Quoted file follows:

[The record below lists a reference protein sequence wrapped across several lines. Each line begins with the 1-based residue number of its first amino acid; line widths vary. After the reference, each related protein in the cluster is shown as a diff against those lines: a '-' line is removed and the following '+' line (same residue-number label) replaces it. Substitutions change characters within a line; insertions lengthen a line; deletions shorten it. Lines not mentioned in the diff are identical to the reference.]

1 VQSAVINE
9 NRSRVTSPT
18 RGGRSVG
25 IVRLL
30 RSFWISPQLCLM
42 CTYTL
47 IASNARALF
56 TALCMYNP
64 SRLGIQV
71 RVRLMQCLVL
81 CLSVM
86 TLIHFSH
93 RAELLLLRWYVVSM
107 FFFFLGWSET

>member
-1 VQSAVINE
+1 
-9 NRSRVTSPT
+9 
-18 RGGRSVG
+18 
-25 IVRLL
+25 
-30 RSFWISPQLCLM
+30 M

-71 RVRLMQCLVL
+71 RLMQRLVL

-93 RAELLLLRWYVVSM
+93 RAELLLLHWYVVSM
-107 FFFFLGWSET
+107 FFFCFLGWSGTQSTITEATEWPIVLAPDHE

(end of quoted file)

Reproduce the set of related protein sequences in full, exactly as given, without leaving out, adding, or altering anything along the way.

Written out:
[The record below lists a reference protein sequence wrapped across several lines. Each line begins with the 1-based residue number of its first amino acid; line widths vary. After the reference, each related protein in the cluster is shown as a diff against those lines: a '-' line is removed and the following '+' line (same residue-number label) replaces it. Substitutions change characters within a line; insertions lengthen a line; deletions shorten it. Lines not mentioned in the diff are identical to the reference.]

1 VQSAVINE
9 NRSRVTSPT
18 RGGRSVG
25 IVRLL
30 RSFWISPQLCLM
42 CTYTL
47 IASNARALF
56 TALCMYNP
64 SRLGIQV
71 RVRLMQCLVL
81 CLSVM
86 TLIHFSH
93 RAELLLLRWYVVSM
107 FFFFLGWSET

>member
-1 VQSAVINE
+1 
-9 NRSRVTSPT
+9 
-18 RGGRSVG
+18 
-25 IVRLL
+25 
-30 RSFWISPQLCLM
+30 M

-71 RVRLMQCLVL
+71 RLMQRLVL

-93 RAELLLLRWYVVSM
+93 RAELLLLHWYVVSM
-107 FFFFLGWSET
+107 FFFCFLGWSGTQSTITEATEWPIVLAPDHE